In December of 2021, fentanyl testing strips that had previously only been obtainable in Regina and Saskatoon have become widely available throughout Saskatchewan. According to Jason Mercredi, the executive director of Prairie Harm Reduction in Saskatoon, the increased availability in Saskatchewan of take-home drug checking strips is a step in the right direction and will prevent overdoses.
“The fact that they’re going to be accessible for people to use at their home or at parties or music festivals … if they’re planning on going out tonight at the bar, it’s going to help us reduce a lot of deaths across the province,” Mercredi said in his interview with CBC News.
Currently, the public has access to fentanyl and benzodiazepine home drug checking strips at more than 30 locations across the province. So far, out of the 149 confirmed accidental drug toxicity deaths in Saskatchewan reported by the province in 2021, 108 (or 78%) involved fentanyl, which cannot be easily detected.
“We have such a unique makeup in Saskatchewan that rural gets left out,” said Mercredi. “This is just another tool in the tool belt, but drug checking is a big one and the fact that it’s available across the province is huge.”
Marie Agioritis, the Saskatchewan lead for Moms Stop the Harm who lost her son to an overdose, told CBC News that expanding access to the tests is a good first step.
“People will say, ‘Oh, my kid doesn’t [do drugs].’ But let me tell you, there’s a lot of kids out there that still do. And cocaine is prolific,” said Agioritis. “We also need to get [the tests] into the festival environment,” she added. “[People] have to be allowed to go into the tent, grab some drug tests, or even somebody walking around and handing them out so that they’re readily available.”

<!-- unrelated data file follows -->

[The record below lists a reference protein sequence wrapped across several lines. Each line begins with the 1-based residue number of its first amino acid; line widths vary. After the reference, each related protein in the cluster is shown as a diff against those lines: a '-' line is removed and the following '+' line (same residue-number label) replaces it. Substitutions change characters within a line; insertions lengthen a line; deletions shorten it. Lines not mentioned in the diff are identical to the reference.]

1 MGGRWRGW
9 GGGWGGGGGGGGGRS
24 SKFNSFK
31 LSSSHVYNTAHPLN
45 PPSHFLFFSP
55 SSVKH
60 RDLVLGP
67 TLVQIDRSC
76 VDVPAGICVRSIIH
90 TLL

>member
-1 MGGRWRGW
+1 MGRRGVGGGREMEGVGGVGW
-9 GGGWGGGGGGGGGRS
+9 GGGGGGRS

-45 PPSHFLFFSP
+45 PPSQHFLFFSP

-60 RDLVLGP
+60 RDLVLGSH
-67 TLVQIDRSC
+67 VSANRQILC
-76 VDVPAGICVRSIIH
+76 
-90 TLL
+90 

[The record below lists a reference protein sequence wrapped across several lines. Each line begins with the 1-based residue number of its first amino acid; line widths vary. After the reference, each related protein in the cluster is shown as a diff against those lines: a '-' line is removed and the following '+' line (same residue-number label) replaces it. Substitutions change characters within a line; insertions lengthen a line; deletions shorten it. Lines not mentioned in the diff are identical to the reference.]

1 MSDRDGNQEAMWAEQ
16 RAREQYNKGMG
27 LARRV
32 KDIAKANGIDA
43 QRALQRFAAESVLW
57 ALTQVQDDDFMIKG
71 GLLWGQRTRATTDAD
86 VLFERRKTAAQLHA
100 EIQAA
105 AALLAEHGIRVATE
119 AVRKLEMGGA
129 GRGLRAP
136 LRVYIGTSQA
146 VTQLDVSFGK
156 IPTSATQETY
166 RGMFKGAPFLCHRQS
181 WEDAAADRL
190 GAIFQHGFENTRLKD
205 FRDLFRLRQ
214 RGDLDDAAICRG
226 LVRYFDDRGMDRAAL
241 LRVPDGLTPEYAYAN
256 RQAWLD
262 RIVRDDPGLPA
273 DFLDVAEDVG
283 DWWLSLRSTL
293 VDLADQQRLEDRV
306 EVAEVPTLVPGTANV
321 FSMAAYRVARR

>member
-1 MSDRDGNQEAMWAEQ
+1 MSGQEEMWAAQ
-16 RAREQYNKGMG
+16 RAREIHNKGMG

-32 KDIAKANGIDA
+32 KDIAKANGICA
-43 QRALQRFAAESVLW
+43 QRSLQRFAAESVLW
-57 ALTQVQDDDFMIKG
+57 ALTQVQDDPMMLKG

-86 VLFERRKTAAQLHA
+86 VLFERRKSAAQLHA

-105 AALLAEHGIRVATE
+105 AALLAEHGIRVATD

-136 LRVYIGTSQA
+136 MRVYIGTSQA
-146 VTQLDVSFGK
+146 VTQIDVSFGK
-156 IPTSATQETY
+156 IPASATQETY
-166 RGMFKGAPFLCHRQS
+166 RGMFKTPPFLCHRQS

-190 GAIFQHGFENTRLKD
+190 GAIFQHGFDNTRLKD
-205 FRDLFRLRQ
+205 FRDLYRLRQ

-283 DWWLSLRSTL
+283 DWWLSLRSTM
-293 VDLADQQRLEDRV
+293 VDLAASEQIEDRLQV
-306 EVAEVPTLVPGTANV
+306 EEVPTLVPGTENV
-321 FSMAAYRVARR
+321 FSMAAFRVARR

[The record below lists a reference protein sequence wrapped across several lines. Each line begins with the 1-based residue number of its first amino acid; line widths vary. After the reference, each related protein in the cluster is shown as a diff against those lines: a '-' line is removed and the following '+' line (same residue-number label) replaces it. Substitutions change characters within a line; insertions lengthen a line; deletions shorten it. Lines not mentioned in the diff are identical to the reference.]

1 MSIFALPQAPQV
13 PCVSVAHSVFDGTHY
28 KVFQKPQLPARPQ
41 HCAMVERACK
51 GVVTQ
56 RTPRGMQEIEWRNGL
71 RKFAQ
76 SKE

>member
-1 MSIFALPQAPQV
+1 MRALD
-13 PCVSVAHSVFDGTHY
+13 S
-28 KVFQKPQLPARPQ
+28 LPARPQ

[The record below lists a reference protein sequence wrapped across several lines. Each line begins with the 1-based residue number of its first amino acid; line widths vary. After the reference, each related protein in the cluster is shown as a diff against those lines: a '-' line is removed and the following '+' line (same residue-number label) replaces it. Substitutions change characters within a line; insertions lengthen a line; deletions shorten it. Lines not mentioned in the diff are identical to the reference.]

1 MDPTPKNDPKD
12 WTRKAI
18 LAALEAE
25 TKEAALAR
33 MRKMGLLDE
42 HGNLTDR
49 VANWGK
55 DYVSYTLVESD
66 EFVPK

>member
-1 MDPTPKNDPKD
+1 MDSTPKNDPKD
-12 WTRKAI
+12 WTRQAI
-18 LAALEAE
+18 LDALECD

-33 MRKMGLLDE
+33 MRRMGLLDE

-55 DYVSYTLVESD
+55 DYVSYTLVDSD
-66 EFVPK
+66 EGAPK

Fentanyl is a powerful synthetic opioid that is approximately 50 times more potent than heroin and 100 times more potent than morphine. Unfortunately mixing benzodiazepines with opioids increases the risk of overdose since both classes of drugs have sedative properties and can significantly depress nervous system function. Importantly, Naloxone, the medication used to reverse the effects of an opioid overdose is not effective for reversing the effects of benzodiazepines.
However, according to the statement released by the province, a negative result on a test strip does not guarantee the substance is safe.
“Test strips only check if certain fentanyl or benzos compounds are present in the portion of the drugs tested. They do not detect other drugs and do not show the amount of fentanyl or benzos present in the substance. These strips are an additional tool to limit potential overdoses,” stated a news release.
“Even if you think you’re just using Xanax or something like that, you should still be checking your drugs and carrying naloxone,” Mercredi added.